Tennis·Preview

Auger-Aliassime looking to continue meteoric climb at Wimbledon

In the next two weeks, Canada's Felix Auger-Aliassime could vault himself into the conversation for not only the best Canadian tennis player, but possibly a future contender for best in the world.

5 Canadians will play singles at the 3rd tennis major of the year

Canada's Felix Auger-Aliassime heads into Wimbledon as the No. 19 seed in the men's draw. (Glyn Kirk/AFP/Getty Images)

In the next two weeks, Canada's Felix Auger-Aliassime could vault himself into the conversation for not only the best Canadian tennis player, but possibly a future contender for best in the world.

The 18-year-old from Montreal is one of five Canadians in the singles main draw at Wimbledon, the biggest event on the tennis calendar, beginning July 1.

Auger-Aliassime has skyrocketed up the world rankings this year to a career-best No. 21, having started 2019 ranked No. 108 in the world. He has been a force of late, making two ATP finals in his past three tournaments.

He's won 10 of his last 13 matches, dating back to the Lyon Open in May. Seven of those wins have come on grass, which bodes well for Wimbledon.

At his most recent tournament, the Queen's Club, he defeated Australia's Nick Kyrgios before beating top-seeded Stefanos Tsitsipas of Greece in the quarter-finals. After the match, Tsitsipas called Auger-Aliassime "the most difficult opponent I've ever faced … I have to accept that he's better than me."

That's high praise from the 20-year-old Tsitsipas, who is seeded seventh at Wimbledon. Auger-Aliassime is seeded 19th.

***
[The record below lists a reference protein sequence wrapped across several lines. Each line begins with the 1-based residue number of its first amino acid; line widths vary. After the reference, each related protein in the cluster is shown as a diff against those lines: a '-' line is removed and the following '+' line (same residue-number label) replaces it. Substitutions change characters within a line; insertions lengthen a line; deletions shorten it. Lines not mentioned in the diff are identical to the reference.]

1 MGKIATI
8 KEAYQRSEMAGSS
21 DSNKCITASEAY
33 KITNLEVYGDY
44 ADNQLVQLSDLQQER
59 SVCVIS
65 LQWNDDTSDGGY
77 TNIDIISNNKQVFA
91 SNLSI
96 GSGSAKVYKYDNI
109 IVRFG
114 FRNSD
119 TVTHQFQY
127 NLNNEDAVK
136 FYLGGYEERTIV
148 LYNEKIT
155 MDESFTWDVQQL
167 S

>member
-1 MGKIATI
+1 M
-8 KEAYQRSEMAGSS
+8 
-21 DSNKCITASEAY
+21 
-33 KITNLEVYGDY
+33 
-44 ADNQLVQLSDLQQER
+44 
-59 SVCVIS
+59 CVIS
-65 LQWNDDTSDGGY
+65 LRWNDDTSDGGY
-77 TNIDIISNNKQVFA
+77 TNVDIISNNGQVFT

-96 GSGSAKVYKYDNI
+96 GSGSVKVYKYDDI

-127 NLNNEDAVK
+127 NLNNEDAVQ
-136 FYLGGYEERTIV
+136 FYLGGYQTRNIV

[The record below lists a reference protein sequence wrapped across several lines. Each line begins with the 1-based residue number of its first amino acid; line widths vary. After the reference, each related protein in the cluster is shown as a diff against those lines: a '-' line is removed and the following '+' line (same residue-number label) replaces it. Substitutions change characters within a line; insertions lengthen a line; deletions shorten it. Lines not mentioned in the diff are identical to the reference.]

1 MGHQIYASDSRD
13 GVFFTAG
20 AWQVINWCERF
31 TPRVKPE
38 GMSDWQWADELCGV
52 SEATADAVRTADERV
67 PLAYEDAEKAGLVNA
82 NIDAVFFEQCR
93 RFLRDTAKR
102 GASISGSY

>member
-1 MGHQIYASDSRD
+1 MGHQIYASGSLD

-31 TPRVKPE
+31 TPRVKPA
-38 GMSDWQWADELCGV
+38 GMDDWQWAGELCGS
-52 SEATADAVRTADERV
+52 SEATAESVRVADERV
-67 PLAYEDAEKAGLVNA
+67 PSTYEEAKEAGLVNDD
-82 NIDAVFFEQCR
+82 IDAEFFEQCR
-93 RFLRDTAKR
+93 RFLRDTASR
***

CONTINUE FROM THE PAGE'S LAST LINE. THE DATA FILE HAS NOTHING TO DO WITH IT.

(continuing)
The Montreal native begins his Wimbledon journey on Monday, matched up against fellow Canadian Vasek Pospisil.

Aside from Auger-Aliassime, Canadian tennis fans will have no shortage of athletes to cheer for.

The rest of the Canadian field

Milos Raonic (15th seed) The Thornhill, Ont. native has reached at least the quarter-finals in three of his past four tournaments, including the semis at Stuttgart and Indian Wells. In his most recent match he fell to wild-card entry Feliciano Lopez in the quarters at the Queen's Club. However, the last time he beat a higher-seeded opponent was at the Australian Open in January when the 16th-seed Raonic defeated 4th-seeded Alexander Zverev in the round of 16.

First Wimbledon match: July 1, Raonic vs. Prajnesh Gunneswaran

Denis Shapovalov (29th seed) — The past few tournaments have been rough for the 20-year-old, losing his last four matches (three to unseeded opponents). After being upset in the first round of the French Open, Shapovalov said, "It's just not clicking."

First Wimbledon match: July 2, Shapovalov vs. Ricardas Berankis

Vasek Pospisil (Unseeded) — Pospisil hasn't played a match since October as he recovered from surgery to repair a herniated disc in his back. Although his world ranking slipped to 188th during his time off, the injury allowed him to retain his protected ranking of No. 73.

First Wimbledon match: July 1, Pospisil vs. Auger-Aliassime

Eugenie Bouchard (Unseeded) — Due to rising star Bianca Andreescu's withdrawal with an on-going shoulder injury, Bouchard is the only Canadian female to make the main draw. She limps into the All England club having lost five straight matches. Her last win was on Feb. 18 over Belarus' Vera Lapko in the first round of the Dubai Open.

First Wimbledon match: July 2, Bouchard vs. Tamara Zidansek

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